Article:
Similar Articles
Relevancy Powered by MondaqAI
Some comments from our readers…
“The articles are extremely timely and highly applicable”
“I often find critical information not available elsewhere”
“As in-house counsel, Mondaq’s service is of great value”

Related Topics
Similar Articles
Relevancy Powered by MondaqAI
Related Articles
Up-coming Events Search
Font Size:
Mondaq on Twitter
Register for Access and our Free Biweekly Alert for
This service is completely free. Access 250,000 archived articles from 100+ countries and get a personalised email twice a week covering developments (and yes, our lawyers like to think you’ve read our Disclaimer).
Email Address
Company Name
Confirm Password
Mondaq Topics -- Select your Interests
 Law Performance
 Law Practice
 Media & IT
 Real Estate
 Wealth Mgt
Asia Pacific
European Union
Latin America
Middle East
United States
Worldwide Updates
Registration (you must scroll down to set your data preferences)

Mondaq Ltd requires you to register and provide information that personally identifies you, including your content preferences, for three primary purposes (full details of Mondaq’s use of your personal data can be found in our Privacy and Cookies Notice):

  • To allow you to personalize the Mondaq websites you are visiting to show content ("Content") relevant to your interests.
  • To enable features such as password reminder, news alerts, email a colleague, and linking from Mondaq (and its affiliate sites) to your website.
  • To produce demographic feedback for our content providers ("Contributors") who contribute Content for free for your use.

Mondaq hopes that our registered users will support us in maintaining our free to view business model by consenting to our use of your personal data as described below.

Mondaq has a "free to view" business model. Our services are paid for by Contributors in exchange for Mondaq providing them with access to information about who accesses their content. Once personal data is transferred to our Contributors they become a data controller of this personal data. They use it to measure the response that their articles are receiving, as a form of market research. They may also use it to provide Mondaq users with information about their products and services.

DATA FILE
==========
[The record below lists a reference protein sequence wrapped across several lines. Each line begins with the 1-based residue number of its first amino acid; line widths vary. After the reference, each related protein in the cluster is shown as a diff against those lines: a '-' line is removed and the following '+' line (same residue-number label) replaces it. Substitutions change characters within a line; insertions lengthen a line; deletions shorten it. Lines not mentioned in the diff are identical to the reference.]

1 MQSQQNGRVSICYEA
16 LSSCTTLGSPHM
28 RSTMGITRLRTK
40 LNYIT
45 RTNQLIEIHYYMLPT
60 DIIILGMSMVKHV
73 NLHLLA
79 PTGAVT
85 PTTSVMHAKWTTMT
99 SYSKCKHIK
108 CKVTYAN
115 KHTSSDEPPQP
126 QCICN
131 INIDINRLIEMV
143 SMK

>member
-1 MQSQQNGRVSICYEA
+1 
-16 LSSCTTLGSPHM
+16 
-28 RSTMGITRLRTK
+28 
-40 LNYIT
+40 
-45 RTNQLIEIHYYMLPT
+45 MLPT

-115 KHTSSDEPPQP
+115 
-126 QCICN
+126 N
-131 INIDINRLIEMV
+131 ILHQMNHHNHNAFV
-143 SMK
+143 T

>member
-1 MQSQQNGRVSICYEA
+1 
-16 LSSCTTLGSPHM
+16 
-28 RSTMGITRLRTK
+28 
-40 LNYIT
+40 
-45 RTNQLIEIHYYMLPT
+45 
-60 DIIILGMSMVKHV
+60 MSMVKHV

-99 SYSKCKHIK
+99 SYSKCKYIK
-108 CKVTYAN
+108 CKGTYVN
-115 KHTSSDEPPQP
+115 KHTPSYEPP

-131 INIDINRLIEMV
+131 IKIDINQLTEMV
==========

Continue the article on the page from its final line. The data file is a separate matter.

Details of each Contributor to which your personal data will be transferred is clearly stated within the Content that you access. For full details of how this Contributor will use your personal data, you should review the Contributor’s own Privacy Notice.

Please indicate your preference below:

Yes, I am happy to support Mondaq in maintaining its free to view business model by agreeing to allow Mondaq to share my personal data with Contributors whose Content I access
No, I do not want Mondaq to share my personal data with Contributors

Also please let us know whether you are happy to receive communications promoting products and services offered by Mondaq:

Yes, I am happy to received promotional communications from Mondaq
No, please do not send me promotional communications from Mondaq
Terms & Conditions (the Website) is owned and managed by Mondaq Ltd (Mondaq). Mondaq grants you a non-exclusive, revocable licence to access the Website and associated services, such as the Mondaq News Alerts (Services), subject to and in consideration of your compliance with the following terms and conditions of use (Terms). Your use of the Website and/or Services constitutes your agreement to the Terms. Mondaq may terminate your use of the Website and Services if you are in breach of these Terms or if Mondaq decides to terminate the licence granted hereunder for any reason whatsoever.